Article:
Dexter holds work session for facilities meeting

By Seth Kinker,

The Dexter City Council held a work session on Apr. 8 before their regularly scheduled city council meeting to discuss preparation for the public meeting on facilities on Apr. 27.

That public meeting will be for community input on the ideas that have been studied for the future of city offices, the sheriff substation, and the fire station.

David Gassen of Partners in Architecture, the company that provided preliminary work in mapping out what a potential fire station might look like, was on hand at the work session to go over the presentation planned for the Apr. 27 meeting.

His presentation encapsulated the years of work that have gone into looking into whether a new fire station is viable for the community. The summary that Gassen discussed with the city council included probable sites of interest, a facility assessment for the current station at 8140 main street and the city hall, a needs assessment for the fire station and city hall, concept schemes, conceptual cost comparison, and next steps.

Council member Scott Bell asked how long the presentation was planned to be, to which Gassen answered roughly an hour to an hour and a half with taking questions.

Bell and council member Jim Smith voiced their opinion that it was much too long, with other members of council agreeing.

Gassen and council agreed that background information, information that was pertinent at the start of the talks but is now more well-known from previous sessions, could be cut from the presentation.

Mayor Shawn Keough stressed that if another version than the draft they were looking at that day was to be made, that council needed to see it before the presentation was made.

Another topic of discussion had to do with the format for the public session. In addition to the presentation Smith asked about an agenda for the meeting and if members of council and the fire chief should be available for public questions.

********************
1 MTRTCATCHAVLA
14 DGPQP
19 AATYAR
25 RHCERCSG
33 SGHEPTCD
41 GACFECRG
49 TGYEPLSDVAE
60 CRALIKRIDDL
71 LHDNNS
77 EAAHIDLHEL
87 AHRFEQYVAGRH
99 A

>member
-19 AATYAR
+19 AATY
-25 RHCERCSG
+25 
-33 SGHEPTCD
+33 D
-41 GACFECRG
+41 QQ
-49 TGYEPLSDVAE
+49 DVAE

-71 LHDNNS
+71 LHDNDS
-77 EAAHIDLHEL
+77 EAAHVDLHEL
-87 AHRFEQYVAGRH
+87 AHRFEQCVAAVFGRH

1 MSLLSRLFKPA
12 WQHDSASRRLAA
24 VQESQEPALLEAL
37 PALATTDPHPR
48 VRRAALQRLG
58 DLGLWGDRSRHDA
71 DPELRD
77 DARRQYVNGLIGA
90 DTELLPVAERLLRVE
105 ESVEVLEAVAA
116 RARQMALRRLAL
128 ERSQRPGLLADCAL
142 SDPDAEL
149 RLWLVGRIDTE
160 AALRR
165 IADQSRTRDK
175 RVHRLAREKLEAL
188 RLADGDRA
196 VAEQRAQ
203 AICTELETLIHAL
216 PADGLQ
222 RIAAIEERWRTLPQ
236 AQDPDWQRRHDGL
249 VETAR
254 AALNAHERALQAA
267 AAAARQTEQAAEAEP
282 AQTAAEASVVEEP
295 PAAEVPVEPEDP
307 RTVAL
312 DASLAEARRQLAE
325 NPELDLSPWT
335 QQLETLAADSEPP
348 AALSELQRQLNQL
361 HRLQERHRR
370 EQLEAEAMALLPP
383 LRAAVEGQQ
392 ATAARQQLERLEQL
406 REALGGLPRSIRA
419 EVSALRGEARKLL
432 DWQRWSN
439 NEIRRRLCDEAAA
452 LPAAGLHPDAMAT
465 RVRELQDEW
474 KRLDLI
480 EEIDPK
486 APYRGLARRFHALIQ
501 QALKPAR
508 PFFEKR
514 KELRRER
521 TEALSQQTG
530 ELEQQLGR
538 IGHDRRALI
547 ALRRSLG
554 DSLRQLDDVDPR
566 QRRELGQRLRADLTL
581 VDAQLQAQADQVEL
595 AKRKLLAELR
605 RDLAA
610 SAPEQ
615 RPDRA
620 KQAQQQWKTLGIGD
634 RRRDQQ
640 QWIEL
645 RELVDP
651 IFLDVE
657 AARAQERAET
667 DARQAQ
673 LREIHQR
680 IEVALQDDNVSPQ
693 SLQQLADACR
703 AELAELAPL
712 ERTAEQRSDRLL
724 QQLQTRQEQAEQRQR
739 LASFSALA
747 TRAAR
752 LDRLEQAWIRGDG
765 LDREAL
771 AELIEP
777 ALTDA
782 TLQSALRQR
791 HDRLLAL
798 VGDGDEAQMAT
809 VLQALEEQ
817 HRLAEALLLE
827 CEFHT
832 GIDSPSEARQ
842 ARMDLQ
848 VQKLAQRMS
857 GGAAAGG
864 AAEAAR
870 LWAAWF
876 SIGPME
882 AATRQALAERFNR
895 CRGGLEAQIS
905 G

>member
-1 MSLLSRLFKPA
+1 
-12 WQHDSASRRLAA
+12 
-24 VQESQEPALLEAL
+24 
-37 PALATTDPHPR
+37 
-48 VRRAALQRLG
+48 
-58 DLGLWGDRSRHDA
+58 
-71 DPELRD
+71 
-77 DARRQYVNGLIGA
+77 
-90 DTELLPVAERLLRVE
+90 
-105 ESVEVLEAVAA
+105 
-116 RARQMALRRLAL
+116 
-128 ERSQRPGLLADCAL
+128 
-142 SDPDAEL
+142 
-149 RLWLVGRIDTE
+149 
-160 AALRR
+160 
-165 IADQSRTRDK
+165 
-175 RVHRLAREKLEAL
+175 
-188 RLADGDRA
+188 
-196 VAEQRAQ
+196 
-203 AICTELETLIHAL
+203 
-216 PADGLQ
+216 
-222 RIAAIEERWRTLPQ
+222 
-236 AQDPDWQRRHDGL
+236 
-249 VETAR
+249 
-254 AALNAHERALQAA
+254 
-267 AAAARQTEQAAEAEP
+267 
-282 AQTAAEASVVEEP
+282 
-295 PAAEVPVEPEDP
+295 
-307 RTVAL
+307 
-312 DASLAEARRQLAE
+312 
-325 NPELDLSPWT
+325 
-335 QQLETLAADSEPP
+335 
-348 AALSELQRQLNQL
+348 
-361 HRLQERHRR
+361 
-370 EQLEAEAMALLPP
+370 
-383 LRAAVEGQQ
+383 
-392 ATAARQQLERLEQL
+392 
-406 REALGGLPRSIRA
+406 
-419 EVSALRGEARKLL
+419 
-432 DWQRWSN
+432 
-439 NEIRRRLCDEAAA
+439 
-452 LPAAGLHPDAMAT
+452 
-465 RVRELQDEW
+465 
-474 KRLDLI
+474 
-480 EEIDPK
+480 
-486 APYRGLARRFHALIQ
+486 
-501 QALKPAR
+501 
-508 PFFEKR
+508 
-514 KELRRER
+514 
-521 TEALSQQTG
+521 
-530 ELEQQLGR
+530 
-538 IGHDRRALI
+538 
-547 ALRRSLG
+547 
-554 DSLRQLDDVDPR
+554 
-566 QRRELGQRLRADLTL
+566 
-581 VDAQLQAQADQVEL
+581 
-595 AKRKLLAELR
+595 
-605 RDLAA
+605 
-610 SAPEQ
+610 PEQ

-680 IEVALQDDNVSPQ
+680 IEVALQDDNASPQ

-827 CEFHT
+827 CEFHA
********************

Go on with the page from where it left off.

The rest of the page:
Keough asked that if the fire chief did that for the station, should someone do so for the sheriff substation and city hall?

Council member Paul Cousins voiced his opinion that with the current format, the opinions of the elected officials on the matter wouldn’t be heard properly.

The Apr. 27 public session was also discussed as one of a potential few, in order to get the maximum amount of public input.

Council member Donna Fisher commented that the council had no clear goals when it came to the scheduled meeting, everyone had an idea, but wasn’t sure they all saw eye to eye.

An agenda for the public session was discussed, with the main takeaway being that feedback forms should be given to all those in attendance so their voices could be heard.

Council member Zach Michels asked if the fire hall, city offices, and sheriff substation would be open to the public before that meeting, something discussed when the public session was first brought up.

City Manager Courtney Nichols said there were no current plans for that with the idea coming in the early planning stages of the public session.

“I think we ought to,” said Michels. “If we’re going to talk about it people should be able to see and touch it.”

Keough reiterated that he was hopeful for a good turnout after sparse public turnout at other sessions in the past 15 months.

Cousins responded that it meant two things, one that they don’t care, or two that they trust their elected officials to make the decision, or maybe some other things, but that they wouldn’t know until the meeting.

Keough said it came down to how much money the community was willing to spend, with the money not in the bank for any of the options to be discussed.

“Where do they feel they want to put their money?” asked Keough. A millage was the answer to his own question if any of the options are chosen, which could mean putting something on the ballot.

With shortening the presentation being the key takeaway from the work session, Gassen told council he would send a revised and reduced version to Nichols by the end of the week so they could discuss any other change that would need to be made.

Gassen said that he would aim to make the presentation 40 minutes as a target with comfortable pace and covering the necessary information.

Seth Kinker

Reporter/Digital Media for The Sun Times News

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